Page 12 - Foxtalk Winter 2012

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12
Winter 2012
Media arts students now have three separate award ceremo-
nies to showcase their work.
Before 2011, media arts students only had the Silver Fox
Awards to show their productions. But as students became
more creative, categories had to be added to the awards, in-
cluding radio reports and interactive media and gaming.
In 2010, the Media Arts Department finally decided the
Silver Fox Awards had gotten too long.
“We decided to divide up and have our own shows that fit
the student projects better,” professor Jeff Bass said. “Some
of us decided that maybe the projector in the Nelly Goletti
wasn’t the best way to show student work, like gaming.”
The department then introduced the Happy PXL Awards in
2009 where people can go and play the game that was created
and interact with the media the way they are supposed to.
The Marist Electronic Media Awards, or MEMAs, were
then introduced for the less entertainment-oriented produc-
tions such as news packages and commercials. These awards
are held in the Media Center.
The Silver Fox Awards remain in the Nelly Goletti Theater
and are reserved for student music videos and films, both
documentary and narrative.
“It seems to work better so for the foreseeable future, we will
have three shows,” Bass said.
Media Arts
PRE-COLLEGE FILM PROGRAM A SUCCESS
Eleven high school juniors and seniors at-
tended Marist’s first Pre-College Digital
Movie-Making Program during the sum-
mer of 2011. They created a five-minute
film in two weeks.
Assistant professor of media arts Josh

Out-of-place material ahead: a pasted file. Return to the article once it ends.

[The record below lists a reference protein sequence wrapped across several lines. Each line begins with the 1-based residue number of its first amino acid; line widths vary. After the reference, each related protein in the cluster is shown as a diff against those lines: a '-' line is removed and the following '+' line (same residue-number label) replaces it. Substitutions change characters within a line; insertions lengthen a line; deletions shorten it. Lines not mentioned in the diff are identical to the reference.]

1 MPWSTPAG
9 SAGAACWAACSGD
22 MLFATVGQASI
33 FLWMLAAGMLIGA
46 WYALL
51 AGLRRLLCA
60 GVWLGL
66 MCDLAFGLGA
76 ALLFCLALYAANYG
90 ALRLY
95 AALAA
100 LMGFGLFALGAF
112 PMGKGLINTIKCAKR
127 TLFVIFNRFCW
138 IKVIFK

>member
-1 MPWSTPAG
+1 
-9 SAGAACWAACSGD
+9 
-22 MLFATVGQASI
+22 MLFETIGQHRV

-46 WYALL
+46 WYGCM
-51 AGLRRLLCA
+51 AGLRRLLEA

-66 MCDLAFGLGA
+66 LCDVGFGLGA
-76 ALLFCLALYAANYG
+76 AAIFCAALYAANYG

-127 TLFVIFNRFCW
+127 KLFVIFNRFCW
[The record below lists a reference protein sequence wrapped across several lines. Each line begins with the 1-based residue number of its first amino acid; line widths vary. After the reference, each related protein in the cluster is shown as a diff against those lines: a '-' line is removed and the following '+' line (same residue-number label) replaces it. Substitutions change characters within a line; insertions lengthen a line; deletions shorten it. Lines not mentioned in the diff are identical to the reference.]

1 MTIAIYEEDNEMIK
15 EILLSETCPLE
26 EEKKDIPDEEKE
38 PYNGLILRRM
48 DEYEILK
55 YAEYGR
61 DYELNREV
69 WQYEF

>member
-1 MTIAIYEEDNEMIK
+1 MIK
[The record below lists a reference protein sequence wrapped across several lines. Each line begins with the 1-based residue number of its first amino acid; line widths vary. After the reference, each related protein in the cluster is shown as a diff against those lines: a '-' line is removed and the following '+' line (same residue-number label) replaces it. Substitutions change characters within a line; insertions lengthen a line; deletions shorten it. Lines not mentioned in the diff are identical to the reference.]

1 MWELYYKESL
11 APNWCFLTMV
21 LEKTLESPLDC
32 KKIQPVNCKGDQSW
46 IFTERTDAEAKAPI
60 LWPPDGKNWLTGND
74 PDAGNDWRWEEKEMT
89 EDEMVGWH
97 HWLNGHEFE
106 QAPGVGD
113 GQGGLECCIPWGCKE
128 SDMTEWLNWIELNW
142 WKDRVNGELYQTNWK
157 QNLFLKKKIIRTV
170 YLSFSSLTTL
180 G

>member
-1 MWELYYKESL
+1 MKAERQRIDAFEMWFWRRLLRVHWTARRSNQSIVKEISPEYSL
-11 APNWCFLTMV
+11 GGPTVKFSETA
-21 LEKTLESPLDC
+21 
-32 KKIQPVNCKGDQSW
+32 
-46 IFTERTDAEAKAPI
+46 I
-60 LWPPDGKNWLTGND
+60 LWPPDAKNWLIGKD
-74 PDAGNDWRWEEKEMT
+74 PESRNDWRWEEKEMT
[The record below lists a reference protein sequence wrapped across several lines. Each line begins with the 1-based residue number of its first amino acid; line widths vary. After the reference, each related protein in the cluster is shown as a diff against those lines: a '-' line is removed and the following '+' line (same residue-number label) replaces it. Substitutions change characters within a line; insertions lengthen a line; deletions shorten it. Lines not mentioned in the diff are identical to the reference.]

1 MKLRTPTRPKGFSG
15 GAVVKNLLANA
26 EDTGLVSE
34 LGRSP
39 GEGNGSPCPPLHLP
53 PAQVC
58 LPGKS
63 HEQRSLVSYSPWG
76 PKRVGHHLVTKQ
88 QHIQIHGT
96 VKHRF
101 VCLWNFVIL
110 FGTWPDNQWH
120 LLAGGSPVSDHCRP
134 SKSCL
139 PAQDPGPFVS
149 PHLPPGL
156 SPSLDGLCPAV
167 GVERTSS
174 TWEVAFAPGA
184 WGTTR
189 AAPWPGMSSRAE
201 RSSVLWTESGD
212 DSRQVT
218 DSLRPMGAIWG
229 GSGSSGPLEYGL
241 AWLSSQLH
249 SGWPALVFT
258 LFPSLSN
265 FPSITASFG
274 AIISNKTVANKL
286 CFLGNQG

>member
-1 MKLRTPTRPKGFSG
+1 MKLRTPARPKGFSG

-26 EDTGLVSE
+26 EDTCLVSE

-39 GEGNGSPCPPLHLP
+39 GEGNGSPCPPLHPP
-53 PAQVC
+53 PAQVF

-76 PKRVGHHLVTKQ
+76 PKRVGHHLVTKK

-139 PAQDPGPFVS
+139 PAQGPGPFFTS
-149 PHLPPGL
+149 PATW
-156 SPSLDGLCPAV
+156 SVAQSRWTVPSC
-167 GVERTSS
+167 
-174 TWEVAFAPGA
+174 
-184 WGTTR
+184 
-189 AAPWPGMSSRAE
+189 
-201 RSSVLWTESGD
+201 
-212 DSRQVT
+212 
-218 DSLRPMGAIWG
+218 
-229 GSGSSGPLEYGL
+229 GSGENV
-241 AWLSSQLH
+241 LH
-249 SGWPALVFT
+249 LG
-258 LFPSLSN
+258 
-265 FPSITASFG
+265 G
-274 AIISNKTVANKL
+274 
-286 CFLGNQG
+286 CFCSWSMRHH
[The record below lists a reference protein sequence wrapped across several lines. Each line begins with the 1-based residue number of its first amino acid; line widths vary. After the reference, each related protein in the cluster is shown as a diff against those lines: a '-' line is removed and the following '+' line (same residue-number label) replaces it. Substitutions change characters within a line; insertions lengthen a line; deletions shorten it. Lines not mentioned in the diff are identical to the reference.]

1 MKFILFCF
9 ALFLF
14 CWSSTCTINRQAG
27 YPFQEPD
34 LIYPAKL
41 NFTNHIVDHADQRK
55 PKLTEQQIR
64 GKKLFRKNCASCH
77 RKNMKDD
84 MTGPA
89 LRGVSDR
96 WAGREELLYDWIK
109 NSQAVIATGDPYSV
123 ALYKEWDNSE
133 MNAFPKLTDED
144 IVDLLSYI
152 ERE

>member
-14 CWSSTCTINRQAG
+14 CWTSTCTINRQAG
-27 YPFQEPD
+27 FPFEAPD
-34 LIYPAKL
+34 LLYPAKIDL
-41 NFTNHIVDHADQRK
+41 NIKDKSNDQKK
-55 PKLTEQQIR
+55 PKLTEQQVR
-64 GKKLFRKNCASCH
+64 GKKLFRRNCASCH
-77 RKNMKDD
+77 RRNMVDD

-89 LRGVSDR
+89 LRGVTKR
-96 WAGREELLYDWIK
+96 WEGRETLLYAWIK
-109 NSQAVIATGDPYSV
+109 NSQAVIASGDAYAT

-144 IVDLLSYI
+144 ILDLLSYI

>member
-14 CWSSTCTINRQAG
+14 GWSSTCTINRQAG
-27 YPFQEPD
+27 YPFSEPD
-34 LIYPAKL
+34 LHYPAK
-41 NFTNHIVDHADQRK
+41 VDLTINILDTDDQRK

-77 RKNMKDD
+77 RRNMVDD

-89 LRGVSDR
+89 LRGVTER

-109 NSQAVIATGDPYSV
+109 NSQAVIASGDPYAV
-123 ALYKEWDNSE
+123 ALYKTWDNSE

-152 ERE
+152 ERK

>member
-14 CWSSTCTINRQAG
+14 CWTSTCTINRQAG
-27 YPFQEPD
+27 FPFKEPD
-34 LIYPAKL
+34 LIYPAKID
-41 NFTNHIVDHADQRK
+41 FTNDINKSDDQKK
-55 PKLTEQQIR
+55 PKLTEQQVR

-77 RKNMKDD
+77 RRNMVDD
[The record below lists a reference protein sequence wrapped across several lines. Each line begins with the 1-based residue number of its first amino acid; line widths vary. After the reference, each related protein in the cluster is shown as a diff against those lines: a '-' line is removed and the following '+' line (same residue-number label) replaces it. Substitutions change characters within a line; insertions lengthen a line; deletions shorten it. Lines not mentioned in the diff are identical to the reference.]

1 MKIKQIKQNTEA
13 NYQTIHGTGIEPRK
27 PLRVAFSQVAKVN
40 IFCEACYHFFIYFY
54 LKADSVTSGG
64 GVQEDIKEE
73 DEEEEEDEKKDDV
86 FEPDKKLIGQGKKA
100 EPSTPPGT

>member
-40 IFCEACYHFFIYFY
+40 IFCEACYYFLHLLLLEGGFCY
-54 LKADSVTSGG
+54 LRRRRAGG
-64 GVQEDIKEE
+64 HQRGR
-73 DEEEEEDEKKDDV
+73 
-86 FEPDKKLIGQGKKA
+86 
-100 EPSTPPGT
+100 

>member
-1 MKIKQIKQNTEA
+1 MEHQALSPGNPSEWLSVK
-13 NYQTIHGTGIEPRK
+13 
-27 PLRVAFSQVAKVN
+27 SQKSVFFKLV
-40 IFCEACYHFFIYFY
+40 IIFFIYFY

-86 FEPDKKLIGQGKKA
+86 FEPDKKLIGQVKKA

Robbins led the event along with profes-
sor Jeff Bass, James Duryea, and Lee Walis
with students Mike Caiola, ’11, and Nick
Sortino, ’11, as teaching assistants.
“I loved it because we got to make mov-
ies the way movies are supposed to be
made,” Robbins said.
The students, along with Robbins, wrote
the script while taking intensive work-
shops in screenwriting, directing actors,
blocking and the breaking down of each
department. Once the script was written
and pre-production was finalized, they
created the film during three days of 12-
hour shoots. The students acted in the
film as well.
“One frustrating thing I find doing mov-
ies in college is that you also have four
other classes,” Robbins said. “It’s hard to
do production the way it is supposed to
be done.”
The film, called “Jack of Hearts,” was
shot in the studios on campus as well as
outside and around Poughkeepsie.
Robbins said. “When we did the edit-
ing, we made decisions together on
what shots looked the best.”
The students got an additional treat
when film director A. Sayeeda Clarke, a
friend of Robbins, traveled from New York
City to teach the students about how to
cast and direct actors in a film.
Robbins hopes to do the institute again
next year, although it may be a little more
challenging since Marist plans to reno-
vate the Lowell Thomas Communications
Center.
“By the end, the kids were really making
decisions based on knowledge,” Robbins
said. “It was a great time. I got a lot out
of it.”
Media arts provides new awards opportunities
Nick Stefanacci (in yellow shirt) and Cooper Heirakuji in “Jack of Hearts.”